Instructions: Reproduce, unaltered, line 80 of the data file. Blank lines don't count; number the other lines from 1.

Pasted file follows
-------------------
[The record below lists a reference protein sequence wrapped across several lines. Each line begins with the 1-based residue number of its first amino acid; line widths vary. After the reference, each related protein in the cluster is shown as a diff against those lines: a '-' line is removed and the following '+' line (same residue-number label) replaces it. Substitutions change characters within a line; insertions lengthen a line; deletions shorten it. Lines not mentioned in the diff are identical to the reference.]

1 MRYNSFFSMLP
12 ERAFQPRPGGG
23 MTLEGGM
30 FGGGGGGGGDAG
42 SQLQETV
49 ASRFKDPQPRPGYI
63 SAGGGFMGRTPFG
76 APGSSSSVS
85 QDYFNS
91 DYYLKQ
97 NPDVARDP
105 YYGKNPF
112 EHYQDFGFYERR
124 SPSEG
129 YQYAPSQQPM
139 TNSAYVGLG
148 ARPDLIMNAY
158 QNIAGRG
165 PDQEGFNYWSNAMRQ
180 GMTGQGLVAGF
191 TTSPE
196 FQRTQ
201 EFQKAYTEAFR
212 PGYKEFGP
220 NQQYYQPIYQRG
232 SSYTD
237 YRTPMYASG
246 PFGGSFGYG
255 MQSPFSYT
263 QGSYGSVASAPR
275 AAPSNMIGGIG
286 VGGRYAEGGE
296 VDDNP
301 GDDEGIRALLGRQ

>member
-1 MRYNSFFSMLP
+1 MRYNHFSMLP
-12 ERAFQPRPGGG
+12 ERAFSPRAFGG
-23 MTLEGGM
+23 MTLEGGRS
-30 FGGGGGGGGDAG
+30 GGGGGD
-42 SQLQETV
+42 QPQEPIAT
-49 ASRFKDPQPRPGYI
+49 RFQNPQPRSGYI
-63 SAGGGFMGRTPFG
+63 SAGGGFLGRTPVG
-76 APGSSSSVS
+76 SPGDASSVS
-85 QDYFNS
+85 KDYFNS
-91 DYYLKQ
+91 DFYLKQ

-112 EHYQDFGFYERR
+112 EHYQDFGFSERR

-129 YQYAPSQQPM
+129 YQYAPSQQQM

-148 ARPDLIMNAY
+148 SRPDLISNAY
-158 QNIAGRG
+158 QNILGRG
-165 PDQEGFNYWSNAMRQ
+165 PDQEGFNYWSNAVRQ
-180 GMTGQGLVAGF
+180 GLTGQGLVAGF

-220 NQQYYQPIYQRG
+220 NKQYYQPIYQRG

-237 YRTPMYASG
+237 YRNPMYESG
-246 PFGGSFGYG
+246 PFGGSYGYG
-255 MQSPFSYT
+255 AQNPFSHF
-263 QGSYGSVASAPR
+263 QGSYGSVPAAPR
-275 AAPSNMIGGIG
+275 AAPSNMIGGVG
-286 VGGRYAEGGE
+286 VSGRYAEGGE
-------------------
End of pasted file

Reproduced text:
+275 AAPSNMIGGVG